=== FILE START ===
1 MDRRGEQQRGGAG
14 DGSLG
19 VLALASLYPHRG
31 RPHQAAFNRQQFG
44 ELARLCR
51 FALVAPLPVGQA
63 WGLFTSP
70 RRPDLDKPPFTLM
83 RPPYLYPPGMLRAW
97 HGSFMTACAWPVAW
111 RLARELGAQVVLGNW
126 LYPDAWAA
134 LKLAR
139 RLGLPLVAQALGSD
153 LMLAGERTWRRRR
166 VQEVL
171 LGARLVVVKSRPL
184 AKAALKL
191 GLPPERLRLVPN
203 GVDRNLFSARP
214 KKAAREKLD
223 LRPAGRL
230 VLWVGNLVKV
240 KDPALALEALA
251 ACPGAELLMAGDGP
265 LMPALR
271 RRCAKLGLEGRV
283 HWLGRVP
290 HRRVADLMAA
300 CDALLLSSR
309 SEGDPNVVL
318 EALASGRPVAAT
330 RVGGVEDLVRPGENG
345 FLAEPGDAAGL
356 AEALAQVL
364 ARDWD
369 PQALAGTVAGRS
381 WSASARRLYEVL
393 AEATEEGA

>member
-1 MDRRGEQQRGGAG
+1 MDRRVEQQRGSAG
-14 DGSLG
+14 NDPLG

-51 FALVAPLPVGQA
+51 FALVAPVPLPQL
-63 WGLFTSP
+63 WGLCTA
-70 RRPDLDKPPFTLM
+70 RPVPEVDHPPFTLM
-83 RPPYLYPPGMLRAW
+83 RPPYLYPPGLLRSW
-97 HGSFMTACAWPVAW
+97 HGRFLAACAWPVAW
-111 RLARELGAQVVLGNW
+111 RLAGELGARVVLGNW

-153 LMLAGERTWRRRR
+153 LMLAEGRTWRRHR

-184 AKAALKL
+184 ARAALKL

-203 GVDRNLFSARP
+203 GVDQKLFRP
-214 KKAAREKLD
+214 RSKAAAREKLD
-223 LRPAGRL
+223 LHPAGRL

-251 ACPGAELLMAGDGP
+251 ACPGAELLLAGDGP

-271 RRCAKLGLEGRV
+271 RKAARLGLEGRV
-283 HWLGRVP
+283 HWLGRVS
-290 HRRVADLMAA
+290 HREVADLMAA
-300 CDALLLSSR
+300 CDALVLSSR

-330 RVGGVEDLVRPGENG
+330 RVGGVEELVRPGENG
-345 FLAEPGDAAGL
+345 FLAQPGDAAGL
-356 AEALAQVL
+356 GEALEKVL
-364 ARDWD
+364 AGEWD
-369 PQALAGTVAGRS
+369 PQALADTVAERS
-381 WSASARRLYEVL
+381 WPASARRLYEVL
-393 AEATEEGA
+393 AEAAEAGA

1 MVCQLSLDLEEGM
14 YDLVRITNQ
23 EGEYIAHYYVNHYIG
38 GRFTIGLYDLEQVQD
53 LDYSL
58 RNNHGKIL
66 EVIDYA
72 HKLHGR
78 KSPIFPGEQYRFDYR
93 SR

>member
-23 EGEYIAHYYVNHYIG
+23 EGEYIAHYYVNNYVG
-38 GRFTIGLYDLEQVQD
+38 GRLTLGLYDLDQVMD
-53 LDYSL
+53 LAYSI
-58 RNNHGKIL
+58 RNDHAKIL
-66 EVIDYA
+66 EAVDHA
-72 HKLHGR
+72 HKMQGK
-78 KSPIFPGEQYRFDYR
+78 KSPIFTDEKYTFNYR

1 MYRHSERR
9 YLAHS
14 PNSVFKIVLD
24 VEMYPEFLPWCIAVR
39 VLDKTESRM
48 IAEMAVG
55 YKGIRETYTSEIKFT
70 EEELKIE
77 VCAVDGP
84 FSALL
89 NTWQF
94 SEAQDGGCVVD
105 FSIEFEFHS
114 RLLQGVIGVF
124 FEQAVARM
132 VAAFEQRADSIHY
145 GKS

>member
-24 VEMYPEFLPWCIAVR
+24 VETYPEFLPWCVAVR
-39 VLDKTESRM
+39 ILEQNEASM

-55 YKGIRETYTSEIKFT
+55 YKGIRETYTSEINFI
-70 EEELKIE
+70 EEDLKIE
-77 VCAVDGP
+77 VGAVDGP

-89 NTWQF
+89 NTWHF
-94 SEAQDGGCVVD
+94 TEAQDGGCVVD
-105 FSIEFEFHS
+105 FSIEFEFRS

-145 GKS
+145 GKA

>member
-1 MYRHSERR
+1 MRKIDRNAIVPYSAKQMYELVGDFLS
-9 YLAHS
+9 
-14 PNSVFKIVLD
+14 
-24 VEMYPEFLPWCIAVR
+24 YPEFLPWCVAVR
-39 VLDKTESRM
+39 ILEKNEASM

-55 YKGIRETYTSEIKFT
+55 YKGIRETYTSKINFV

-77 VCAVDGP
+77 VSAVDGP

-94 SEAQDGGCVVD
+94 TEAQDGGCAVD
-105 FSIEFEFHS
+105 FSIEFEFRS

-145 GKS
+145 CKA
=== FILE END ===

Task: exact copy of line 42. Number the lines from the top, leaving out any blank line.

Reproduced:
+1 MDRRVEQQRGSAG